Professional Community for Automotive Marketers, Car Dealers, OEM and Suppliers
Advertising assistance from the OEMs, commonly referred to across various manufacturers as “co-op” when it is refunded by the OEM, can be a great help to dealers to offset advertising costs and achieve market share. I won't say that what the OEMs deem as "co-op-able" is always the best choice for a dealer: However, in many dealers it seems that the question “is this advertising co-op-able?” has become a standard bar to measure advertising—instead of measuring sales results!!—and that is extremely dangerous. And stupid, really. Especially when this sales year of 2012 is shaping up to be the first really good one in quite a while!
So, how does co-op make us stupid? For example, let’s say an OEM-approved website vendor has a co-op-able pay-per-click (PPC) program. Let’s do it! Can’t be bad, right?
Except it can be and likely is.
Because if the OEM-approved website vendor is using the same PPC terms across all the dealers with the same lines in the same area, not only is this ineffective it also just burns through a PPC budget in a hurry. And produces little, if any, sales.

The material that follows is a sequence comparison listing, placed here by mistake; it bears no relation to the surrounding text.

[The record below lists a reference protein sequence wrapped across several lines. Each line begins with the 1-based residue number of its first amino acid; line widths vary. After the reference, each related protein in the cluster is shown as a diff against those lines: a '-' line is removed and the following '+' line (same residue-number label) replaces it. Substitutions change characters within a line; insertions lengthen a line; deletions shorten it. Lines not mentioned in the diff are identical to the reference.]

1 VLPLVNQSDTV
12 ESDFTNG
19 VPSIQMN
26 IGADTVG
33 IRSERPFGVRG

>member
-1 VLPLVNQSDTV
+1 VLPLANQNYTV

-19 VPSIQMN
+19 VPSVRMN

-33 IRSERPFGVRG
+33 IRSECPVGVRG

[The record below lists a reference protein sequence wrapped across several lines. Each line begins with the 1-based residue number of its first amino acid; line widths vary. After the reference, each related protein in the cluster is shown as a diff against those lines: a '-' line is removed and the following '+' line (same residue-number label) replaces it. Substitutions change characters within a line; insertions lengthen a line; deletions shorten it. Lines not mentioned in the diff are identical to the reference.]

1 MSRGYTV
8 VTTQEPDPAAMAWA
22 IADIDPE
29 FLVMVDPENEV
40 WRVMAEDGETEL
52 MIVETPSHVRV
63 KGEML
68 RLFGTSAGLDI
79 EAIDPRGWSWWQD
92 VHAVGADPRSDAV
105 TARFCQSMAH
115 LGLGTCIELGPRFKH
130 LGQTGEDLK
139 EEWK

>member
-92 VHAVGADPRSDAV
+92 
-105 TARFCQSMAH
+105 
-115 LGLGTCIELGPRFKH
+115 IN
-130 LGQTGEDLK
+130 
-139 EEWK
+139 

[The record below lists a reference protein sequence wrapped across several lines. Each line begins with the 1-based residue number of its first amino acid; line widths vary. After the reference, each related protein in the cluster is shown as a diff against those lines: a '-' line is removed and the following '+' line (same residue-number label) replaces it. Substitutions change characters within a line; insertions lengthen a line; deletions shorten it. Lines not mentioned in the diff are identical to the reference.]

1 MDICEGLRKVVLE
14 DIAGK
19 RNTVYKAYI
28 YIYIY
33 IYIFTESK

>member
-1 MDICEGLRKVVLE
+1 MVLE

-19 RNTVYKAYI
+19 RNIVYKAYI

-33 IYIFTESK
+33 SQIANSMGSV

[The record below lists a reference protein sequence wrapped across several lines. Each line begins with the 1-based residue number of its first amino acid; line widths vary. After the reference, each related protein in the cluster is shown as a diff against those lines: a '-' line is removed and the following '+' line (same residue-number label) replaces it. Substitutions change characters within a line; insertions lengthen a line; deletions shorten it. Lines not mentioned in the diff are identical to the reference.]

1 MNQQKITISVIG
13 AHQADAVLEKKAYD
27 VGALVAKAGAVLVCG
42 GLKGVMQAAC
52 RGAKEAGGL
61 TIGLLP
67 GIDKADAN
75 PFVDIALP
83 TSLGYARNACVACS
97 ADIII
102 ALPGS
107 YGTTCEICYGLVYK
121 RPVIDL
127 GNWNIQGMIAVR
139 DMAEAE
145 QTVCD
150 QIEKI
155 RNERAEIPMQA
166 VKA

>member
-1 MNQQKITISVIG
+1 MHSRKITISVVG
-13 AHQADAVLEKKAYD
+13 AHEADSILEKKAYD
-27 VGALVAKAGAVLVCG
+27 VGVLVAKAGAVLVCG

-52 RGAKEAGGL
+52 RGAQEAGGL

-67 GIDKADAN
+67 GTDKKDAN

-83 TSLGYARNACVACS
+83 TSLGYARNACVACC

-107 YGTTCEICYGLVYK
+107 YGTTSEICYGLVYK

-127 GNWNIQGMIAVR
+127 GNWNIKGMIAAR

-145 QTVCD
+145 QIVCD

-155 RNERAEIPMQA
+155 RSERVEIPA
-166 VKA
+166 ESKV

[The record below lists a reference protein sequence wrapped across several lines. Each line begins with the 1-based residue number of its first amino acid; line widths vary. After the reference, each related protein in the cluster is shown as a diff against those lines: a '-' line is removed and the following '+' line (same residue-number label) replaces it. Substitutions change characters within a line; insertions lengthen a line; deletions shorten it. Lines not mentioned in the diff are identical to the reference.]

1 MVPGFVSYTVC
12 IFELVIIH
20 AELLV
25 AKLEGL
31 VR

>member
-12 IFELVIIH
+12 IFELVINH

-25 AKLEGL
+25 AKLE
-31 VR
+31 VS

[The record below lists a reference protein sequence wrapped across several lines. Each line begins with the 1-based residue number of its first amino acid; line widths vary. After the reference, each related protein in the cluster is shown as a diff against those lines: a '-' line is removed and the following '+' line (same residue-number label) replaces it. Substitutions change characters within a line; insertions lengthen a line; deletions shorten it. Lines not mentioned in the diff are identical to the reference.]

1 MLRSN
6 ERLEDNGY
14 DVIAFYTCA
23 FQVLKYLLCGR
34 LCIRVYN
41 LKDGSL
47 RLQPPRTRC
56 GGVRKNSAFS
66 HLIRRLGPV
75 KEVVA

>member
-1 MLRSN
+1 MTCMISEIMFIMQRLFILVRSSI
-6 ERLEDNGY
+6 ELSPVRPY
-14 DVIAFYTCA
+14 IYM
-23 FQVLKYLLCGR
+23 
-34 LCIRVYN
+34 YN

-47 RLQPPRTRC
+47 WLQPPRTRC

And this happens every day. I’ve seen it.
Another example of “co-op making us stupid” is limiting our advertising to only those things that are co-op-able. Let’s say some co-op money is available for direct mail, but it’s only possible to do it twice a year and co-op the money. So all we do is direct mail twice a year and we ignore that our market actually reacts well to direct mail quarterly or more! And we lose sales because we forgot that advertising is about “investing money to make sales”—and not about “investing money to get co-op dollars back from the OEM.”
I will reiterate that co-op, when used correctly, can be a great help to a dealer's advertising and a great competitive advantage. However, we need to use co-op to smartly add to our business and not to just buy inept programs because they are co-op-able and/or limit our advertising to only the advertising—good or bad—that is co-op-able.
Remember, advertising is done to gain sales, not to gain co-op money. If we make advertising (digital and non-digital) decisions based solely, or even in larger part, on whether the advertising is co-op-able, we are dangerously letting co-op make us stupid.
Which, in a rebound year like 2012, will still put us “back-of-the-pack” in sales. Do we want to be “#1 in co-op”? Or “#1 in sales”? Easy decision when put that way.
So go be smart and sell!